I am very resistant to burnout solutions that focus solely on the individual, as these seem to imply that the problem originates in the affected person. This approach pokes at a sore spot, because of the years I spent secretly worried that the reason I left practice was personal weakness or inadequacy, something I lacked or failed to do. When in 2013, I ran across the research on burnout, I learned ...

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For several years, Medicare has tied hospital reimbursement to its definition of quality of care. Poorly performing hospitals can be penalized as much as 2% of their Medicare payments. As part of Medicare’s assessment of quality, surveys are used to measure patient experience and satisfaction. One of the components of the Medicare survey is pain management, which Medicare describes as follows: I’m not sure who, if anyone, ...

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It was a typical weekend on call. The usual number of surgeries, ER calls and consults. I was called to consult on 47-year-old female who had been admitted with four days of left shoulder pain. She had gone through a cardiac workup and was cleared by her internist. So now, a consult was called to see if there was an orthopedic cause for the patient's pain — not an uncommon ...

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In my travels up and down the East Coast, I have been fortunate enough to work with some fantastic nurses. From what I hear, there was much more of an authoritarian relationship between doctors and nurses a few decades ago -- preceding the time I entered the medical profession. This has now morphed into much more of a collegial teamwork approach, as we battle to get our patients better at ...

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Communication is the cornerstone of good health care. Despite all the external challenges we face with the system in which we work, those few minutes we spend with patients and their families are precious -- and are what we will be remembered for. We, therefore, owe it to our patients to be at our very best and to make them the absolute center of our world for ...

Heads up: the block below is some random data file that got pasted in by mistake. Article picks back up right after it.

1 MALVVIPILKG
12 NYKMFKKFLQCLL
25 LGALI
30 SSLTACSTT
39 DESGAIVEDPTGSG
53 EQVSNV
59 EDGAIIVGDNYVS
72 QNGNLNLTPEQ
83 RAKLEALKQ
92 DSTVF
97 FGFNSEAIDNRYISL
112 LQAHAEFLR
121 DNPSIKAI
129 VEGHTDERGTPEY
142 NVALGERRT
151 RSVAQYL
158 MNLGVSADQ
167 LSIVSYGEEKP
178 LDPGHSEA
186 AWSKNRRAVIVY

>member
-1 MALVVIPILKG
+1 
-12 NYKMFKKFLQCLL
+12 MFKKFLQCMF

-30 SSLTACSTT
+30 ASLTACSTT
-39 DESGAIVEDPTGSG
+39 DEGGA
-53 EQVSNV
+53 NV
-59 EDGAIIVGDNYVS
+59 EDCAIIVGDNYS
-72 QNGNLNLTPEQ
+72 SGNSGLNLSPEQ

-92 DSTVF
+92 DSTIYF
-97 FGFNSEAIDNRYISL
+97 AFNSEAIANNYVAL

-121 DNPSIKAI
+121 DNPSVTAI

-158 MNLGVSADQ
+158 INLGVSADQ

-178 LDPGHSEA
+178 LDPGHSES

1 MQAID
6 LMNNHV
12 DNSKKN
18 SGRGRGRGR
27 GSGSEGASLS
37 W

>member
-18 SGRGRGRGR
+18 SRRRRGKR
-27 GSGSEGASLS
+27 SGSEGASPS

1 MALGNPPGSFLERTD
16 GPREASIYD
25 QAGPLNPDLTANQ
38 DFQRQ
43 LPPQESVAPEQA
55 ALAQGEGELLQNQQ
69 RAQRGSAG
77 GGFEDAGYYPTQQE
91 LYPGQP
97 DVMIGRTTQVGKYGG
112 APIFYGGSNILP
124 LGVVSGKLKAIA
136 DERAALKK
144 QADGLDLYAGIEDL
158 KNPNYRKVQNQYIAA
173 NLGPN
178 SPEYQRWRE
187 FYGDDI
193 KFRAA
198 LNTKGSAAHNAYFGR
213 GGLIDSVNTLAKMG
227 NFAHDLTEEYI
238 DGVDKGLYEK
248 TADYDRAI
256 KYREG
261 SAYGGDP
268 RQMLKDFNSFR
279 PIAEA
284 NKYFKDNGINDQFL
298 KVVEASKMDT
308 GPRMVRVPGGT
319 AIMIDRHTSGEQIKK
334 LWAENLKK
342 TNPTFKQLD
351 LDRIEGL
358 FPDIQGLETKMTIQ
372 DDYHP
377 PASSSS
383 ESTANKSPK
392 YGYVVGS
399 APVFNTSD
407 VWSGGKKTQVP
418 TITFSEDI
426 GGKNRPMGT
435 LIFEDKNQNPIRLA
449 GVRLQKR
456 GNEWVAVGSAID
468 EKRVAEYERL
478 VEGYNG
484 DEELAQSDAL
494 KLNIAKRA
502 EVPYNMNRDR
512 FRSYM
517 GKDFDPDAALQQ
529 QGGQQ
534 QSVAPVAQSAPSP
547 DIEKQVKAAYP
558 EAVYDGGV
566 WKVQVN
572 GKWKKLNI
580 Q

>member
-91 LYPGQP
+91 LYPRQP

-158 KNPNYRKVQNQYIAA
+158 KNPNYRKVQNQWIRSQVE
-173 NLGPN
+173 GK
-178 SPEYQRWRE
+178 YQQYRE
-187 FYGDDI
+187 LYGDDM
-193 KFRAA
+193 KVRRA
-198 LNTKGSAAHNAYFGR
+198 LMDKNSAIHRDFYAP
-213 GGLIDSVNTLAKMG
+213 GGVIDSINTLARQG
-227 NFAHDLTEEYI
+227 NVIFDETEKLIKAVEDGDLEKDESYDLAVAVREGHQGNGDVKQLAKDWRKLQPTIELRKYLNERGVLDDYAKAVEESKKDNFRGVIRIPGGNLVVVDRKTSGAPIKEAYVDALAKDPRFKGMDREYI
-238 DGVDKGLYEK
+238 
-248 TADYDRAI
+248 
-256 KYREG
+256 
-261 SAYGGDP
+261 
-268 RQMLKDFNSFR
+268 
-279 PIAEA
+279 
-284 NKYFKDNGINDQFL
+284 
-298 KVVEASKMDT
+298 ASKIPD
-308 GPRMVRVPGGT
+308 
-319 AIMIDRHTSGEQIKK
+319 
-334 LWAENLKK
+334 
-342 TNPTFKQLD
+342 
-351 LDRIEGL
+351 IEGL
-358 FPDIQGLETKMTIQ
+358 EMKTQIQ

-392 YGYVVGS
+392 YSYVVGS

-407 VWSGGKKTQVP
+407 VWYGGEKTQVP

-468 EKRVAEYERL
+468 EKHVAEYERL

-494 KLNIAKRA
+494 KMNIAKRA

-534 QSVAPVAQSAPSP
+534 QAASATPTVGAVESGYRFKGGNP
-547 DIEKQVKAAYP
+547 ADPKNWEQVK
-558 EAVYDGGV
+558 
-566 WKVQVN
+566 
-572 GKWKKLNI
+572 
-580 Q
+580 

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Would patients be admitted, or people be allowed to come to work, in a hospital that had Legionnaires’ disease spreading through its HVAC system or cryptosporidium in its water supply? When there is an unusual smell associated with headaches and nausea in a surgical unit or emergency department, do people continue to work there and show up for their next shift as though this is status quo? Of course not. Why is it ...

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I recently rounded on patients at Providence Hospital as the attending physician on the family medicine residency program's inpatient service. Providence recently closed its maternity ward as the first step in a planned redevelopment of the hospital grounds into a "health village." In the short term, the hospital's decision to stop delivering babies may worsen maternal health disparities, as the entire eastern side of Washington, DC is ...

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“Wow, cool case,” was the response from the residents in continuity clinic on Monday morning as I told them about a patient I had seen over the weekend at our main campus urgent care. Ironically, or maybe more tellingly, I thought the same thing; “that was a cool case.” The “cool case” was a senior in high school who was eagerly looking forward to her college career but woke up with ...

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Doctors who wear scrubs outside of a medical setting.  Here's what this physician thinks about that. Brad Nieder is a physician and comedian and can be reached at the Healthy Humorist.

How excited would you be about a medication that lowered your risk of cardiovascular death, heart attack or stroke by 1.5%? Excited enough to spend a few thousand dollars a year on the drug? I expect not. What if, instead, the drug reduced those same terrible outcomes by 20%? That’s probably enough benefit to interest some in the drug. Well, those statistics come from the same clinical trial, evaluating the same drug. ...

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